How the Raptors stopped Kyle Korver

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Flying high above the tropical continent of Pangea, the giant hawk looks down below for its new victim. Satisfied from its killings from the first half of the season, the hawk has by now perfected the art of bombing down from afar. In the corner of its eye, the hawk sees a lost Raptor, and immediately flies down for its new prey. But, this time, the hawk has made a fatal mistake. What the hawk didn’t see was 4 other raptors swarming around, prepared to take the hawk down. What followed was a massacre.

What a sweet victory last night was. With the win, the Raptors get the season win 3-1 against the mighty Hawks, setting up an interesting 1-2 dynamic in the East. Going into the game, people were terrified that the Hawks’ movement combined with the Raptors’ penchant for missing rotation would mean a lot of Korver bombs. In reality, Korver was held to 2-11 shooting, his 9 misses being the worst for him since 2006.

First, we have to get the idea of an All-Star lull out of the picture. Over the last few years, Korver has shot extremely well out of the break. Consider:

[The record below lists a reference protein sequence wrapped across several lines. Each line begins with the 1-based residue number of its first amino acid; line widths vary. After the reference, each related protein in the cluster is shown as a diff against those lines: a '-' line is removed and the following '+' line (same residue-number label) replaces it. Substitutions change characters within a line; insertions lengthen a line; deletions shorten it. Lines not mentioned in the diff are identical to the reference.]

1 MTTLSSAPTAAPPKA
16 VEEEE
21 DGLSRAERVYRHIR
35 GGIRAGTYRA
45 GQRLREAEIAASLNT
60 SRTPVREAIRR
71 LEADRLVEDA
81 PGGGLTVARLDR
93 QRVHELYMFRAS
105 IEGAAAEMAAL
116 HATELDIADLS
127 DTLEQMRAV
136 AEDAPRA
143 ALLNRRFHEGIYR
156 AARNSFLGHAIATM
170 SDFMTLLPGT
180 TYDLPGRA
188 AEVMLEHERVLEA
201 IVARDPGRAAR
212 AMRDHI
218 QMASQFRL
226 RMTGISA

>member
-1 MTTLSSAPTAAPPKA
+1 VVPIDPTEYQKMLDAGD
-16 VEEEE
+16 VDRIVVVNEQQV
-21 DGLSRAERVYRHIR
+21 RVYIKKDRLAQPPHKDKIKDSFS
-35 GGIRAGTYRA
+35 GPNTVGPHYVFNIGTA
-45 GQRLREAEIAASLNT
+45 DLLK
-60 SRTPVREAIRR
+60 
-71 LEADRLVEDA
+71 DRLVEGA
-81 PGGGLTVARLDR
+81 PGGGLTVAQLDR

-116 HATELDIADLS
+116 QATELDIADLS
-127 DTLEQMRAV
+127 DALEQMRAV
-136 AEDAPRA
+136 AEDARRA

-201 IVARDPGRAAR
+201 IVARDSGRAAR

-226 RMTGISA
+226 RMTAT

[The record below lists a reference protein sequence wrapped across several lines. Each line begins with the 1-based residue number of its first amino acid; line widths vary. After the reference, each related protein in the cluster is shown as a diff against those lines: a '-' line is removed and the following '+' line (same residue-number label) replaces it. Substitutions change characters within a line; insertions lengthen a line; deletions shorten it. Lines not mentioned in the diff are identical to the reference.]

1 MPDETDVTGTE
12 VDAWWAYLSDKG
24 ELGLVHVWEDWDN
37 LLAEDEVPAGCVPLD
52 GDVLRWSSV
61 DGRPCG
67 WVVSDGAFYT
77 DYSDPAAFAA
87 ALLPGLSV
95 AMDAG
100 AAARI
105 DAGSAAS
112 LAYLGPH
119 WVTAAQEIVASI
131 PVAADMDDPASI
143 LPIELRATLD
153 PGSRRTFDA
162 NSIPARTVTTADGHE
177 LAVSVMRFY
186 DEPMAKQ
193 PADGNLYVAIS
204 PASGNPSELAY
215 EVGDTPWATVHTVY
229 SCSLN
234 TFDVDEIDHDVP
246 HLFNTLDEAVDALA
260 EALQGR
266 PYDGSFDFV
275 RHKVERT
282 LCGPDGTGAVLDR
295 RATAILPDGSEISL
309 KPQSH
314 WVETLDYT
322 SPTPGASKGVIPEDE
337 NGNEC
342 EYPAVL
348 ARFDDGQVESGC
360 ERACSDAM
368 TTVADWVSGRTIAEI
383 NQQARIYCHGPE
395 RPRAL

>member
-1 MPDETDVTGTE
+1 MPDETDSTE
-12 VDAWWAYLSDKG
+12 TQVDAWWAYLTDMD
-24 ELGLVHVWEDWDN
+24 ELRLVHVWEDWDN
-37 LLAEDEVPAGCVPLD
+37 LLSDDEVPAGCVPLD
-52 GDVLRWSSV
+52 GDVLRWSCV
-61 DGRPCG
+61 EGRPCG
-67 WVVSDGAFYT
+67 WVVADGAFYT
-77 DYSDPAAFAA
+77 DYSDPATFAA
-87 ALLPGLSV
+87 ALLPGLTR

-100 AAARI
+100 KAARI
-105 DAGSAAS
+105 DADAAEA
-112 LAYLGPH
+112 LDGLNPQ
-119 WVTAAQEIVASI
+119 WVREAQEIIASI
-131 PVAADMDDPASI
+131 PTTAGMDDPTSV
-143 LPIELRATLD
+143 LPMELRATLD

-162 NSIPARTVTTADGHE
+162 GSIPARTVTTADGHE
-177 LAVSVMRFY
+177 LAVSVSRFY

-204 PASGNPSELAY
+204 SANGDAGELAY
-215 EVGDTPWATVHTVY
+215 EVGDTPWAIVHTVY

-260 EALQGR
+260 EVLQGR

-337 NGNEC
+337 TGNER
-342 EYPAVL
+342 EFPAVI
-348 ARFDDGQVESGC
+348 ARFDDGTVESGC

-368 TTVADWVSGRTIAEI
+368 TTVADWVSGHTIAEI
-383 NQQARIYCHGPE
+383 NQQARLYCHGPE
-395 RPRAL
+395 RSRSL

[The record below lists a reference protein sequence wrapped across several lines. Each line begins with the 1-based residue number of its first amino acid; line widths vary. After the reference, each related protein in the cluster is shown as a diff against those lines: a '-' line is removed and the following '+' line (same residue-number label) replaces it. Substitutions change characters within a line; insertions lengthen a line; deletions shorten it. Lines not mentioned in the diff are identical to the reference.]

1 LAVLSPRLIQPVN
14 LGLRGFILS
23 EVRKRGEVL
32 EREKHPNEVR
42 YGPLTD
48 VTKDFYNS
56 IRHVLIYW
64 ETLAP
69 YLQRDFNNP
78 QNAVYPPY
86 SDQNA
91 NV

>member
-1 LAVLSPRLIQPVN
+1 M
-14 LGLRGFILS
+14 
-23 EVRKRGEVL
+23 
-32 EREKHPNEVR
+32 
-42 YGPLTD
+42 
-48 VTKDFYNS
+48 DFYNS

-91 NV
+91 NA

2014 : 5-7

2013 : 4-5

2012 : 1-5

2011 : 1-1

2010 : 0-0

Over the past 5 years, Korver has shot a combined 11-18 on three pointers, for an insane 61%. Obvious small sample size aside, this just shows there’s no trend of him struggling coming off the break.

On the other hand, he was only contested on 2 of his 13 total shots last night, indicating that it was in fact not a result of the Raptor’s defence. What’s interesting to me is that the Hawks still went to Korver despite his cold stroke, possibly indicating the Raptors were effective at walling off the paint.

Regardless of whether it was a sign of good defence, this was a much deserved win that keeps the Raptors’ elite run going.


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